Binge Drinking Youth Risk Cardiovascular Health
April 24, 2013

Youth Binge Drinking Can Lead To Heart Disease Later In Life

redOrbit Staff & Wire Reports - Your Universe Online

Binge drinking among young adults causes immediate changes in circulation that increase the risk of developing cardiovascular disease later in life, according to new research published online in the Journal of the American College of Cardiology.

"Regular binge drinking is one of the most serious public health problems confronting our college campuses, and drinking on college campuses has become more pervasive and destructive," said study leader Shane Phillips, PT, PhD, associate professor and associate head of physical therapy at the University of Illinois at Chicago.

"Binge drinking is neurotoxic and our data support that there may be serious cardiovascular consequences in young adults."

College students age 18 to 25 years old have the highest rates of binge drinking episodes, with more than half engaging in binge drinking on a regular basis.

However, while previous studies have shown that binge drinking among adults age 40 to 60 years old is associated with an increase in risk for stroke, sudden cardiac death and heart attack, the effect on younger adults has not been studied.

In the current study, researchers looked at two groups of healthy nonsmoking college students: those who had a history of binge drinking and those who abstained from alcohol.

Binge drinking was defined as consuming five or more drinks (12 ounces of beer, 5 ounces of wine, 1.5 ounces of 80 proof spirits or 8-9 ounces of malt liquor) in a two-hour period for males, and four or more such drinks in a two-hour period for females.

On average, the binge-drinking students had six such episodes each month over four years, while abstainers were defined as having consumed no more than five drinks in the prior year.

The students were also questioned about their medical history, diet, history of family alcohol abuse and frequency of binge drinking.

The researchers found that the binge drinkers had impaired function in the two main cell types — endothelium and smooth muscle — that control blood flow. These vascular changes were equivalent to impairment found in individuals with a lifetime history of daily heavy alcohol consumption, and can be a precursor for developing hardening of the arteries and other cardiovascular diseases such as heart attack and stroke, the researchers said.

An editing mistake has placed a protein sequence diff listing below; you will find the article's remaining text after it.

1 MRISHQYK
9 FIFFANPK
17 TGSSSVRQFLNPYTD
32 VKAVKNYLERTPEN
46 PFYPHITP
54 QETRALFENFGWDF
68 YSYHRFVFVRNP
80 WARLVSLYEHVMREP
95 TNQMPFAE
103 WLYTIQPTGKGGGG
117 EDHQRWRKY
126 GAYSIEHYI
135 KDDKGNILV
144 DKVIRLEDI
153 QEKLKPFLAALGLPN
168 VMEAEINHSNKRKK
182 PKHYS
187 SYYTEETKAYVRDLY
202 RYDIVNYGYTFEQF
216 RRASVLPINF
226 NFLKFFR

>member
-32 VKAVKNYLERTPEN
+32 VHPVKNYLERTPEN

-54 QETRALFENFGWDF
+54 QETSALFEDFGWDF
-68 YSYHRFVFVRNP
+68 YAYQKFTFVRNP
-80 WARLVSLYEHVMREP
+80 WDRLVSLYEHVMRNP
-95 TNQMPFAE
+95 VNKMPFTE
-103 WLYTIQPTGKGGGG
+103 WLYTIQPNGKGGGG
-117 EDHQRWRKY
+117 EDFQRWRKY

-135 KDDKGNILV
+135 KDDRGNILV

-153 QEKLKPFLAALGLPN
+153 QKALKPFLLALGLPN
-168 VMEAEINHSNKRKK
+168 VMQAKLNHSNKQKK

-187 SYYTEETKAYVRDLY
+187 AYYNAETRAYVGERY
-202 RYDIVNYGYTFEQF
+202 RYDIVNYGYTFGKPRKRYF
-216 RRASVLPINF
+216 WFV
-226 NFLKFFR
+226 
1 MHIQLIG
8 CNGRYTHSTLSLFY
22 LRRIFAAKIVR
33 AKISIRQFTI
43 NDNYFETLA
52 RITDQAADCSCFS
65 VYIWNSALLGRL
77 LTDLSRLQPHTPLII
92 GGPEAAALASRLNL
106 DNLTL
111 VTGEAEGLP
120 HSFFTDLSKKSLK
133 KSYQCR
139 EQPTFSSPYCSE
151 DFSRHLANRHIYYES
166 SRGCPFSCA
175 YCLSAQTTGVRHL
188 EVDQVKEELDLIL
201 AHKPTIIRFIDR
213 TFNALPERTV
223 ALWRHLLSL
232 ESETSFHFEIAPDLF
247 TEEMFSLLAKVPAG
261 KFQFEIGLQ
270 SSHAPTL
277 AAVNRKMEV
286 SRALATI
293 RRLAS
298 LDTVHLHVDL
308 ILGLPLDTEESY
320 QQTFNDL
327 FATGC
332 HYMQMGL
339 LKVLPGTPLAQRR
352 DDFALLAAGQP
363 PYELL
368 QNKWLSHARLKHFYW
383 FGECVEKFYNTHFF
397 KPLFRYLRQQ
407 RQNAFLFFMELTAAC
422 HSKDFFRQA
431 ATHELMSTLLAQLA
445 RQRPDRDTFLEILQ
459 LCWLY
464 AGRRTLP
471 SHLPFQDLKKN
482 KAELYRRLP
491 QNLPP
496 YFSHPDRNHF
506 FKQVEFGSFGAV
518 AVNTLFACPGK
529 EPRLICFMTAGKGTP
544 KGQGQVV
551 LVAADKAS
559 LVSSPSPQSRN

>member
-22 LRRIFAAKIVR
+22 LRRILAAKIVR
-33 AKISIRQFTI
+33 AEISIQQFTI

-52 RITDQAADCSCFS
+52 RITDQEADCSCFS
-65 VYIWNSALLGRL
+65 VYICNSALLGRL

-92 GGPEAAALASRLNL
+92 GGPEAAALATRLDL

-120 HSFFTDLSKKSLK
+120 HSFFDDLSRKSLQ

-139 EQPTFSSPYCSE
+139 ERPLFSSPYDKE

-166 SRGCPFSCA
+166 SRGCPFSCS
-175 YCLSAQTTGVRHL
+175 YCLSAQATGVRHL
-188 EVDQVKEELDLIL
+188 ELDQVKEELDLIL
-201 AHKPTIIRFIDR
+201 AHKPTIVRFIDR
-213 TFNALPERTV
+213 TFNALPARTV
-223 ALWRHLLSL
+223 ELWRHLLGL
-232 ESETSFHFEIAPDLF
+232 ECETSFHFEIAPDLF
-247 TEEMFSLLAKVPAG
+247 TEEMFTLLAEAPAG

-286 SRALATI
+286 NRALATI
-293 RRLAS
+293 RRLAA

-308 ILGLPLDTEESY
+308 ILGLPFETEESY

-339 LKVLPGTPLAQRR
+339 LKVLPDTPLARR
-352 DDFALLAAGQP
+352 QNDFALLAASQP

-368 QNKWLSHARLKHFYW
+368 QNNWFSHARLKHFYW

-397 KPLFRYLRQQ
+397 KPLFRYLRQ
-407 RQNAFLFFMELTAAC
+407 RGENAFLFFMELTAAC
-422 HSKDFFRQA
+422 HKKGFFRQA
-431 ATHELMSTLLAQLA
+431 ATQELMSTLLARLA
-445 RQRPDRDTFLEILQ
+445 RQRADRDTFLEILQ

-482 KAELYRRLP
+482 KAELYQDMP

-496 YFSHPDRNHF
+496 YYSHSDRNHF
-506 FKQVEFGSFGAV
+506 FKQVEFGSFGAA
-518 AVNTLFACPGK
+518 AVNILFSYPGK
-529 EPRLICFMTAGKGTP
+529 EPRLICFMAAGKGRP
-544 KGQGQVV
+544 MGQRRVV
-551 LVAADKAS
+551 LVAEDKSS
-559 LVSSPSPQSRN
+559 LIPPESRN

Binge drinkers were not found to have increased blood pressure or cholesterol, which are well-established risk factors for heart disease. However, both high blood pressure and cholesterol cause changes in vascular function similar to what the students demonstrated.

"It is important that young adults understand that binge drinking patterns are an extreme form of unhealthy or at-risk drinking and are associated with serious social and medical consequences," said study co-author Mariann Piano, PhD, RN, professor and head of the department of bio-behavioral health science at the University of Illinois at Chicago.

"Discoveries and advances in many different areas of medical science have cautioned against the notion that youth protects against the adverse effects of bad lifestyle behaviors or choices."

The researchers said additional work is needed to determine if damage caused by binge drinking in young adulthood can be reversed before the onset of cardiovascular disease, and to determine the timeframe for onset of disease.

The study coincides with a new CDC Vital Signs report that finds that half of all high school girls who drink alcohol binge drink.

The problem is most commonly seen among high school girls and young women, although more than 14 million US women of all ages binge drink three times a month, consuming an average of 6 drinks per binge, according to the report.

This increases the chances of breast cancer, heart disease, sexually transmitted diseases, unintended pregnancy and many other health problems, the CDC said.

“Drinking too much, including binge drinking (defined for women as consuming 4 or more drinks on an occasion) results in about 23,000 deaths in women and girls each year,” the CDC wrote in its report.

Binge drinking may be particularly problematic for women and girls, because their bodies respond to alcohol differently than men´s. For instance, it takes less alcohol for women to get intoxicated because of their size and how they process alcohol.

Furthermore, pregnant women who binge drink risk exposing their fetus to high levels of alcohol, increasing the chances the baby will be harmed by the mother´s alcohol use.

The full CDC report can be viewed here.